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Hungry For Love” the second self-produced solo album from Carlo Ditta, a veteran New Orleans-based producer, and singer/songwriter | Jazz Chill Music

Carlo Ditta is a renowned label owner, producer, composer, and recording artist in his own right.  He is also a philanthropic individual, always willing to record and further the careers of many perhaps lesser-known artists who strive to maintain the authenticity of the vintage sounds of New Orleans, the city and region they all call home.
That is precisely the vibe of Carlo’s second solo outing, entitled “Hungry For Love,” for his own Orleans Records label.  Of the ten cuts, two are traditional tunes done up with Carlo’s unique arrangements, three are covers of songs synonymous with some of New Orleans’ famed artists, and five are Carlo’s originals done with the soulful heritage of the Big Easy always in mind.
There are several highlights, fans.  Earl Stanley wrote the Sixties’ pop hit, “A Gypsy Woman Told Me,” and plays bass on this version, over Carlo’s lovelorn vocal and Rick Stelma’s organ.  Carlo checks in with one of our favorites, the cool Latin groove of the story of that lady, who, “if you wanna play, you got to pay,” “La Muchacha Cha Cha!” The fellows do a fantastic job covering Baton Rouge artists John Fred And The Playboys hit, “Agnes English,” and, yep, Andrew Bernard, who wrote the song as part of that band back in the day, appears here on both tenor sax and Wurlitzer!  “Pass The Hatchet,” another of our favorites, is a Carlo original that rides a funky sax-guitar groove, over Carlo’s spoken-word vocal, as he watches a pretty girl from a distance!  He closes  the set with our final favorite, an organ and sax-heavy arrangement done over Carlo’s raspy vocal, decrying a misspent youth at that iconic place of ill repute, “The House Of The Rising Sun!”
Carlo Ditta is a champion of many veteran artists that perhaps history has overlooked.  He brings together many of these storied players and their material mixed in with his own clever originals to produce a set that is sho’ nuff “Hungry For Love!”  ~Don Crow/DonAndSherysBluesBlog.Wordpress.com 5/5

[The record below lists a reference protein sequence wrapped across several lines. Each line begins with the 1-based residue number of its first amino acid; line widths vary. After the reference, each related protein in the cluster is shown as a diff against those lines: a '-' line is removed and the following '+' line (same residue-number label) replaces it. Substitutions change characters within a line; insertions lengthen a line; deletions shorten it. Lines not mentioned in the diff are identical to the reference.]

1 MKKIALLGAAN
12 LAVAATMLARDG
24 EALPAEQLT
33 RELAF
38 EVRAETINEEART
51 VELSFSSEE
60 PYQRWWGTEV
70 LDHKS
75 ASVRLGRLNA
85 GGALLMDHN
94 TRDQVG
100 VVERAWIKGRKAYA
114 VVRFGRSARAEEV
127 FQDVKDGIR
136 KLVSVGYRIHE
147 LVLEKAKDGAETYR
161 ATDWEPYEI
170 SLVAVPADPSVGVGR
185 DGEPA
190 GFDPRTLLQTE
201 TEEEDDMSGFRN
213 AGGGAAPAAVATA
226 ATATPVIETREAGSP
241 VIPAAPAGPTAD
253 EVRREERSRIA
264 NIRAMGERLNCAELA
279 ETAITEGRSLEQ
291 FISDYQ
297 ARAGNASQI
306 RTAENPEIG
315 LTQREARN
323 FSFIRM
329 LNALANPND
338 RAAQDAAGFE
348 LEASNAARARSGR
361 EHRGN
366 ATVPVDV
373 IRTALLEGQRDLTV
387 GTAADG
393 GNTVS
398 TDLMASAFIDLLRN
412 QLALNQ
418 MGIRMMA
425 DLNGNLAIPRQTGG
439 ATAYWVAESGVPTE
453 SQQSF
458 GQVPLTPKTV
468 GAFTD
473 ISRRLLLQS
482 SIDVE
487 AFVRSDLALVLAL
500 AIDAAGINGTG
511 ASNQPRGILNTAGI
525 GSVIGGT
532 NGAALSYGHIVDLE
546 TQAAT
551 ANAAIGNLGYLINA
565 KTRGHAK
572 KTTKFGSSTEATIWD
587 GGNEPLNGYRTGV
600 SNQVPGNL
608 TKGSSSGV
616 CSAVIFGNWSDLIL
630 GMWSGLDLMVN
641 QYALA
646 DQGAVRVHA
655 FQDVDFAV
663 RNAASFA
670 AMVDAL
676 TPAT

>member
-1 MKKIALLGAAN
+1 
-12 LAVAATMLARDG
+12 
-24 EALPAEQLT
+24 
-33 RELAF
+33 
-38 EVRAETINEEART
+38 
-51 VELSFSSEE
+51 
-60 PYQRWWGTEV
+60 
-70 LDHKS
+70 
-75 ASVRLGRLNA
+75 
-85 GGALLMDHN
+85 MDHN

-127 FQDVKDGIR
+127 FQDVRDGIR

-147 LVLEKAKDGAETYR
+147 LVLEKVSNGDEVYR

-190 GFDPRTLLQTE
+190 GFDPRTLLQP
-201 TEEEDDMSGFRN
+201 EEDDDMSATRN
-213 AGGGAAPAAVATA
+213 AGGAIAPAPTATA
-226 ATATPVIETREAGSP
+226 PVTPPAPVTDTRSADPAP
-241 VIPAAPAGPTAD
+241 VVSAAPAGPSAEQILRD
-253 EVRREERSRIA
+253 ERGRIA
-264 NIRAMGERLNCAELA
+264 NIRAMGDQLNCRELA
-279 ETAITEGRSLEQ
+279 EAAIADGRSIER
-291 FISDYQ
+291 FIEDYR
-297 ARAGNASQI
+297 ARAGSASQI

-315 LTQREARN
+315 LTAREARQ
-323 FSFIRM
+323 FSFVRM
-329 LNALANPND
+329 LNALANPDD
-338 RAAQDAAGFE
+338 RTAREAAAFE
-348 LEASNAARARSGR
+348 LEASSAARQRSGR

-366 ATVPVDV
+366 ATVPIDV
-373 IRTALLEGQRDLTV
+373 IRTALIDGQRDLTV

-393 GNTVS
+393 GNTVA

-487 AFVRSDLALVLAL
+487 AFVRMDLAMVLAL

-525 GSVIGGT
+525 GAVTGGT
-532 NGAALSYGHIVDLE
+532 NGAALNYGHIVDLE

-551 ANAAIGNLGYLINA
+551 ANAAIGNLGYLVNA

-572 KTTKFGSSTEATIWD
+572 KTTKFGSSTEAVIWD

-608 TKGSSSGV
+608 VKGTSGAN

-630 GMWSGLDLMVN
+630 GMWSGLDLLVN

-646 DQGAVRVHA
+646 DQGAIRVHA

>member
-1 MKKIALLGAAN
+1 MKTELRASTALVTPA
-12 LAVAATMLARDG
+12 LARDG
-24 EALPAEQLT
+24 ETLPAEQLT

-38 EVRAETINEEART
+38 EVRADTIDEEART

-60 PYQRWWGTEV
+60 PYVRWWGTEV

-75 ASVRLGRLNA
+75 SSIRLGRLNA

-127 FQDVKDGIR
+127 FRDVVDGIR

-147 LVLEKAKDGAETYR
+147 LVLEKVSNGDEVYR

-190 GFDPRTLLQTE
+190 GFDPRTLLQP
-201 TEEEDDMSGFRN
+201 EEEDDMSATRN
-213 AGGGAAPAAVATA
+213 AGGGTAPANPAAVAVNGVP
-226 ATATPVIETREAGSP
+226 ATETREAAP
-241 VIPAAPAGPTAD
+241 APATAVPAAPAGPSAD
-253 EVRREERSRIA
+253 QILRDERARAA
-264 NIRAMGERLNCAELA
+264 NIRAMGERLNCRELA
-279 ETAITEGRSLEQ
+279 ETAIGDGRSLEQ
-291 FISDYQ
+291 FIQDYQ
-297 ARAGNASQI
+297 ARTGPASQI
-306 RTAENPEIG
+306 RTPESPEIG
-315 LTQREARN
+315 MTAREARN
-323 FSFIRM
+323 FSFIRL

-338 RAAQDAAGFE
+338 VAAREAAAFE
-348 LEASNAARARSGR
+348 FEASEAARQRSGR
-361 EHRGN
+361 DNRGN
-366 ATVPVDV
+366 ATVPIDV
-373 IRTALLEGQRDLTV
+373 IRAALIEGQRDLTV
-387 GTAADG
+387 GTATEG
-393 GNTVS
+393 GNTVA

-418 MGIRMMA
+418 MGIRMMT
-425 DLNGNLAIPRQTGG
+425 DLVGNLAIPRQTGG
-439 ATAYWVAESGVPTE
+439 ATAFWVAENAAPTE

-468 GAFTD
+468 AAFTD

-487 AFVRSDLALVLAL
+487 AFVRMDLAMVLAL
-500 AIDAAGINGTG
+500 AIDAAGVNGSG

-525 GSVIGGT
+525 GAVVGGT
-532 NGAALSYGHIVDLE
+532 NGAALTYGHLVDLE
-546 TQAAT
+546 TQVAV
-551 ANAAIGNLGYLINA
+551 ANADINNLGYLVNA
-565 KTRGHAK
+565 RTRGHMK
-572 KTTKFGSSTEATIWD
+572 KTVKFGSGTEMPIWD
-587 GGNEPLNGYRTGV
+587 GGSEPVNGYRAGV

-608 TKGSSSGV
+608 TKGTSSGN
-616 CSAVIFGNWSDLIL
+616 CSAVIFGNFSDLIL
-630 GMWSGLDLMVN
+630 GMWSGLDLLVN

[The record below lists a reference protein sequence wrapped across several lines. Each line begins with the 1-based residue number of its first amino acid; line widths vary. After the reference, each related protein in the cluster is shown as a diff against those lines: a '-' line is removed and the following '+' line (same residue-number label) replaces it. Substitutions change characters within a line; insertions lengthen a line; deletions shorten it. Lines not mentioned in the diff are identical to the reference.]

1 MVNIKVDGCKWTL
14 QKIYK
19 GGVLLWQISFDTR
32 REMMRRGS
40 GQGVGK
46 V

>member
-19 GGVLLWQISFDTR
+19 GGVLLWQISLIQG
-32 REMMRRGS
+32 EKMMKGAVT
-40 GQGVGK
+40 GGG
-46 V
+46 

Carlo presents himself and the area’s soulful rhythm-and-blues legacy through five originals, colorful remakes of regional R&B and Funk classics, and imaginative interpretations of traditional songs, drawing on his decades of experience producing amazing albums for some of New Orleans’ most powerful if underappreciated talents.
Hungry for Love features performance by saxophonist and keyboardist Andrew Bernard (John Fred and the Playboys); bassist Earl Stanley (Dr. John, Roger and the Gypsies, Earl Stanley and the Stereos); keyboardist Rick Stelma (Dr. Spec’s Optical Illusion); bassist David Hyde; and drummer Chewy “Thunderfoot” Black all of whom appeared on Ditta’s 2014 solo debut What I’m Talkin’ About. Other local legends who contribute to the new album include saxophonists Jerry Jumonville (Captain Beefheart, Bette Miller, Rod Stewart); saxophonist Johnny Pennino (Skip Easterling, Freddy Fender); and drummer Freddy Staehle (Dr. John, Al Hirt, Eric Clapton).
With the album’s title song Carlo and company conjure a hypnotic hoodoo vibe worthy of North Louisiana legend Tony Joe White. The remake of Eddie Powers’ “Gypsy Woman Told Me,” includes bass from Earl Stanley who co-wrote it and played on the 1964 original. He also plays on “Pass the Hatchet,” the local proto-funk hit from 1966 he helped write and recorded with Roger and the Gypsies.
In “La MuChaCha Cha,” another original, Ditta inveigles against an unfaithful lover over seductively warm and grooving Latin rhythms; Spanish guitar and congas reinforce the tropical vibe. “Agnes English” by Baton Rouge hitmakers John Fred and the Playboys, gets a spooky makeover that features Andrew Bernard, an original member of the Playboys and co-writer of the song, playing tenor sax and Wurlitzer keyboards.
Carlo goes full-tilt Soul on “Working So Hard for My Baby’s Love,” an original composition featuring Jumonville’s gutsy sax playing and inventive arranging. In the contemplative, reggae-flavored “Life in Heaven,” Ditta addresses big questions about life and love, singing as low and breathy as late period Leonard Cohen.
All these tracks are deeply steeped in Louisiana’s steamy, soulful rhythm-and-blues heritage which he’s labored to preserve and promote, rediscovering and producing albums for overlooked veteran artists from the region and released them on his Orleans Records label. Following a stint in NYC where he helmed recordings for acts like Willy DeVille, he returned to New Orleans and began recording the likes of Danny Barker, Mighty Sam McClain, Roland Stone, Little Freddie King, Guitar Slim Jr., Coco Robicheaux, Rockie Charles and the Original Pinstripe Brass Band. When he reactivated the label in 2014, one of his first releases was a previously unreleased live concert by New Orleans icon Professor Longhair.
On Hungry for Love, Carlo proves himself a worthy successor to the amazing musicians he championed.

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